He'll give her roses if she'll help build the castle. Larxene x Marluxia.
Larxene knows she is not a poetic person, but sometimes, when she watches Marluxia, she can find no other way to describe him. She loves to watch him, study his features with half-lidded eyes and a smirk. She envies his grace, his soundless footfalls, his hands gesturing with finesse bred of nobility. His walk is deliberate as a cat's, his eyes like autumn nights as he speaks one night before the other members. She hears his words, his voice soft but passionate, vehemently striking the wall as he becomes lost in his speech. The Superior tells him to be silent, and she can't see the look on Marluxia's face but she know's he's angry, and in a swirl of black leather he is gone. Her legs long to follow him, tell him that she will listen and that he doesn't have to look so sour anymore.
Somehow, though she does not believe in fate, she finds him one day. He is in the Castle library, draped like a content feline in an old armchair, his hair brushing the pages as he reads. Surely he knows she is there, for among them all he seems the most intuitive, and she fears to disturb him. But as she's walking away she hears his voice, and she looks behind her to see if he is talking to someone else. But his eyes are no longer on the book; they are on her and for a moment she is frozen. "Would you like a castle?" he asks, and the question is so unexpected she doesn't know what to say. But she doesn't want to seem stupid, not to him, so she lifts her head a little higher and pretends that she's not really as interested as she is. She knows he can see through her but she doesn't mind. "Why?" she says. He sits up a little straighter now, carefully folds over a page of the book to save his place, and regards her more seriously. "Come with me," he says, "and I'll show you." He stands and walks by her, almost touching, confident that she will be obedient and follow. She does.
They walk out into a courtyard which lies in shadow under the eternal night. She stops, confused, as a myriad of strange and unknown scents drifts around her. "This is my garden," he says. She looks around, eyes wide, arms crossed from cold and confusion. She thinks her Somebody may have liked flowers; a memory of jasmine and brown eyes surfaces and she pushes it away. The small garden is filled with night-shaded plants, leaves whispering in the faint breeze, tangled around one another in a constant but never-moving dance. The place is unlike anything else in the Castle, so disorganized, so full of vibrance and life that the cold gray stone they left behind is suffocating in contrast. But she can only look and think of the irony; there is no heart to be moved.
When Marluxia speaks, she realizes she has almost forgotten about him. He leans down to touch a pale bud on a rosebush.
"They thought I was delusional for wanting to grow flowers here," he says, and she thinks his eyes are closed, but it might just be the shadows.
"Maybe they were right," she says, and she doesn't want to admit to herself that she finds him infinitely more fascinating than the greenery. He looks back at her, and for a moment there is something on his face that is ugly an unexpected thorn prick when she expected only a smooth petal. But he laughs, a quiet, bitter chuckle, and she thinks she'll have to be more careful around him; even the prettiest flowers can be poisonous.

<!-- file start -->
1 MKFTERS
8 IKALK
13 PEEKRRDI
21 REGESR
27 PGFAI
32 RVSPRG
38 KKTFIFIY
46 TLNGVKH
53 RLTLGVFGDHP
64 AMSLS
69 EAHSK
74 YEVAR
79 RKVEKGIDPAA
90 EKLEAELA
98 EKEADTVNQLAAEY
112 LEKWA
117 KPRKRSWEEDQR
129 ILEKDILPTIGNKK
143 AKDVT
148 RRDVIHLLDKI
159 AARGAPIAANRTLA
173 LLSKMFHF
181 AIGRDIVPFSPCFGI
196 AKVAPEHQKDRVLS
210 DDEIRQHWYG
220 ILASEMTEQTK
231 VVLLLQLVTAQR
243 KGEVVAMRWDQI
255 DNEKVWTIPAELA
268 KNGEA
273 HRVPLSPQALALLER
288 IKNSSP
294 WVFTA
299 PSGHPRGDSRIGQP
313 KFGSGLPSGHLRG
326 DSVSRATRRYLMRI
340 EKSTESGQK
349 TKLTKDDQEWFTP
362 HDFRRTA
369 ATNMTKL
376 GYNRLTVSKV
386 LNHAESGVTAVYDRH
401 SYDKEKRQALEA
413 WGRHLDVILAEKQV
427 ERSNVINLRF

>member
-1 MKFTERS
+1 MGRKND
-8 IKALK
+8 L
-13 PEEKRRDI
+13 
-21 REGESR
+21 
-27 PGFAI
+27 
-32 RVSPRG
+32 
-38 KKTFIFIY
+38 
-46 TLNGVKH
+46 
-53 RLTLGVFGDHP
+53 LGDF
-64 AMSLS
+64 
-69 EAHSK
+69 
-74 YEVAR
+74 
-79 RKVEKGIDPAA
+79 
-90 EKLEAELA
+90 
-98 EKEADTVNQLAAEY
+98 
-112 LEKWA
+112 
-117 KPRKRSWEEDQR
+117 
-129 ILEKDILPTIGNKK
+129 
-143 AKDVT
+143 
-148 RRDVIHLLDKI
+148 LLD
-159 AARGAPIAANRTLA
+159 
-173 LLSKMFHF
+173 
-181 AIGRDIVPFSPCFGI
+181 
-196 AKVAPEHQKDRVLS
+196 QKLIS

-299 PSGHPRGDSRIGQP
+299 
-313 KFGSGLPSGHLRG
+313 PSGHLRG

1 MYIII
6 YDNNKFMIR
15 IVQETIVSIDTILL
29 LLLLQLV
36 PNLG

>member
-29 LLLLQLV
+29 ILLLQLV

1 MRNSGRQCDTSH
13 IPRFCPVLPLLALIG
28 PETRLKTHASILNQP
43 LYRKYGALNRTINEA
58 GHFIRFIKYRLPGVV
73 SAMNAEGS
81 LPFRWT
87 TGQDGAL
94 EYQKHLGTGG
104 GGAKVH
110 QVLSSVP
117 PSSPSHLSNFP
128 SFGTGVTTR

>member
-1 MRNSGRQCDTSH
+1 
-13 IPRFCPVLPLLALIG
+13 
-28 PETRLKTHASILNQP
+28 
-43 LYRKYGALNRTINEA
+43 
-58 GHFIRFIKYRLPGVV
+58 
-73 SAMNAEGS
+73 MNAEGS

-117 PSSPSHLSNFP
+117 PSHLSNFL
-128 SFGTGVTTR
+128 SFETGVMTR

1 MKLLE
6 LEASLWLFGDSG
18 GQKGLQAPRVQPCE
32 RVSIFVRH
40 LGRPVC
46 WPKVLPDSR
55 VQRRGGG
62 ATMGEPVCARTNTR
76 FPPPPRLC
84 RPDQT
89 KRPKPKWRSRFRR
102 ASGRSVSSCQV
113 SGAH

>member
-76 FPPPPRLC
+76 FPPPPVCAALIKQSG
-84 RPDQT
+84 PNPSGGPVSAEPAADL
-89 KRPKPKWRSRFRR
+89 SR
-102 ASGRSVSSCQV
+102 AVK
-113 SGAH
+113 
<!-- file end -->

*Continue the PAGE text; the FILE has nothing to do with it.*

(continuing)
"I don't doubt that they find me--unconventional," he admits, his fingers gesturing to illustrate his point. "But they are all too blind, too consumed by the Superior's dream-weaving to think for themselves." He pauses a moment, his eyes searching the darkness for a moment, perhaps because he had not realized that they might not be alone. Larxene watches with interest, observing the way his eyes become serious and his gestures more poignant. This must be something he has deeply thought about, and she finds herself wanting to hear more. He is like those convoluted puzzles that her Other Self loved, filled with strange twists and turns and dead-ends, the prize buried deep beneath. He is watching her now, perhaps waiting for her reaction; caution and distrust are a necessity. She doesn't think she'll ever trust him--he's too unbridled, too unpredictable--but she can listen.
"Tell me more," she says, and he smiles again. He extends a hand, fingers slender and strong beneath the leather gloves, and she places her own over his. She will never allow herself to be caught, but she can dodge the net forever if she must.
Days come and go, if time ever truly does pass in the Nonexistent World, and plans grow and change. They hardly speak before the others, for that would have been suspicious, but they meet secretly in dark corners, footsteps tracing the way to hidden rooms and soft linen. What they do there is called love-making, but she has to laugh at the name because what they have cannot be called love, cannot be called by any name, but just is, and that's enough for her. The moments of their intimacy are just fragments; the faint scent of roses, his disheveled hair strange beneath her fingers, lying exhausted in a tangle of pale limbs. He tells her his greatest secrets at these times, whispering plans of betrayal and alliance, and he says her fervor is a refreshment. She's his savage little nymph, but still she manages to dance out of his grasp.
His arms are around her now, but whether an expression of caring or possession she doesn't know, yet she supposes the latter. He is not a man to pick favorites lightly, not unless he thinks she will ultimately be of some value to his plan. Gradually he's told her of his aspirations to overthrow the Superior and make the Organization into something wonderful, something far greater, and he leans forward to whisper something in her ear.
"We'll build our kingdom from lightning and roses, and you can be my queen." And she believes him.